Despite COVID-19 surge, JCPS resumes in-person school Tuesday. What parents should know

·8 min read
Cars lined up around Ballard High School for COVID-19 testing as the omicron variant surges in Louisville. Jan 3, 2021.
Cars lined up around Ballard High School for COVID-19 testing as the omicron variant surges in Louisville. Jan 3, 2021.

LOUISVILLE, Ky. — Despite a surge of COVID-19 cases in Louisville, Kentucky's largest school district plans to reopen to in-person classes Tuesday as scheduled.

Jefferson County Public Schools told families Sunday evening it is "continually reviewing data to understand COVID’s impact on our school community."

The omicron variant of COVID-19 helped push local positivity rates to record highs over winter break, leaving some parents concerned about a potential return to virtual learning and the district's mitigation efforts.

JCPS reported a 21.6% positivity rate from more than 6,400 tests given at its testing sites Sunday. Students, staff and family members were eligible for the tests.

Kentucky saw almost 30,000 new cases last week, Gov. Andy Beshear said Monday afternoon — double the case total from the week prior. The state's positivity rate is at a record-high 21%, he said.

"Omicron has not only come to the commonwealth, it has hit us harder in terms of escalation of cases than anything we have seen today," Beshear said.

Schools not having universal mask policies, given low vaccination rates for school-age kids, Beshear said, is "going to make it very, very difficult to continue what I want to see, which is our kids in school with in-person learning."

"We got to have our kids in school, folks," Dr. Steven Stack, the state's top health official, said Monday afternoon.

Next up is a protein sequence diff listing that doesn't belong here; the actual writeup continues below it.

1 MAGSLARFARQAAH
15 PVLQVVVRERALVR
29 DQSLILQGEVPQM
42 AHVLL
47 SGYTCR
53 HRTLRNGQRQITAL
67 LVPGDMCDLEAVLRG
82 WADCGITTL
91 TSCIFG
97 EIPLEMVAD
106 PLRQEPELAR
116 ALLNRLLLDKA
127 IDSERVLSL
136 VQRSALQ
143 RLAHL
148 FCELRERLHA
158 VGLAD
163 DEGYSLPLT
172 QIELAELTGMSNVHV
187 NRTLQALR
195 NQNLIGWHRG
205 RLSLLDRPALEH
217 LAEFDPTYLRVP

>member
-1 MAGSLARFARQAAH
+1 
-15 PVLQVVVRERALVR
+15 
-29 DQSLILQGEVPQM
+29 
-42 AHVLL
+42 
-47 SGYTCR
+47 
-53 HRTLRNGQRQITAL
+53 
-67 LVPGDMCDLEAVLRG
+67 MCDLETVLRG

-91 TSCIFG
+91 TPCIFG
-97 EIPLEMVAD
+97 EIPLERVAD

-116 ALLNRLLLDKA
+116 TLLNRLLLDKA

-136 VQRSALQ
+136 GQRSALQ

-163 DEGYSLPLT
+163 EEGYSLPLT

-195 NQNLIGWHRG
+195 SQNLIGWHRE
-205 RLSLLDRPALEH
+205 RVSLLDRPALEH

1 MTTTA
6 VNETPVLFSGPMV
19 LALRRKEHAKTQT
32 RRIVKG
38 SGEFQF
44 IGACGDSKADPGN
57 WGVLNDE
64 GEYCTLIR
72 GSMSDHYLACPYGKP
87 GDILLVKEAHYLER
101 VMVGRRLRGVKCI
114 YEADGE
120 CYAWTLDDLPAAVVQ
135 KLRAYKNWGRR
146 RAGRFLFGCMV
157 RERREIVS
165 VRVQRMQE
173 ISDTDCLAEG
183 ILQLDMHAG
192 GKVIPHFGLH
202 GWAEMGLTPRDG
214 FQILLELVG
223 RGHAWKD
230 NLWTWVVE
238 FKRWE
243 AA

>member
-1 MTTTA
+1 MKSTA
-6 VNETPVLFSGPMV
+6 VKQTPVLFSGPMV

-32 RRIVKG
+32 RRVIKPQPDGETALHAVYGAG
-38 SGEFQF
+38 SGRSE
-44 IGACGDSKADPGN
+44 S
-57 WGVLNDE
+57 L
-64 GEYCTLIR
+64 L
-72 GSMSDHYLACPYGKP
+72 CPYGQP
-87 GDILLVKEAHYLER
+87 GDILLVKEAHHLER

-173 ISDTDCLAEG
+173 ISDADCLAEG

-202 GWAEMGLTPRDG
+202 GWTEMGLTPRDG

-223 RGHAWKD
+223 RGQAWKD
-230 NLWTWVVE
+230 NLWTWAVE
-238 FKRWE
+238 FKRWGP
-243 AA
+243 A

If a school district opens this week without requiring masks, he said, "you're going to infect the whole building in the first two weeks."

As kids prepare to head back to class, here's what parents should know:

How is JCPS addressing the omicron variant?

Expect JCPS' COVID-19 plan of attack to remain how it was in the fall.

In a message to families Sunday, JCPS outlined existing mask, testing and vaccine policies. It did not share new ways of ensuring those policies are fully enforced — something teachers said has become an issue in recent weeks — or new mitigation efforts.

JCPS is:

  • Requiring everyone in schools, regardless of vaccination status, to wear a mask;

  • Offering voluntary COVID-19 testing to all students and staff, both in school and at drive-thru sites after school;

  • Encouraging, but not requiring, those eligible for the COVID-19 vaccine — anyone 5 years or older — to receive it.

Around 90% of district employees are fully vaccinated against COVID-19, JCPS told families. Staff are required to undergo regular testing if not fully vaccinated or risk losing their jobs.

The district's "test-to-stay" and "test-to-play" programs will continue in the new year. If a student tested positive for COVID-19 over the break and was told to quarantine, they can test at a JCPS testing site. If they test negative, they can head to class Tuesday under the "test-to-stay" program, the district says.

School board member James Craig tweeted Sunday that JCPS is "the one place that takes COVID mitigation and safety more serious than any other in Louisville."

"We've offered vaccine clinics," he continued. "We've offered free testing to the community. We've used our federal dollars for these things, while others stash that money for other purposes.

"Who is doing more than JCPS?" Craig asked in a subsequent tweet.

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Has JCPS changed quarantine policies?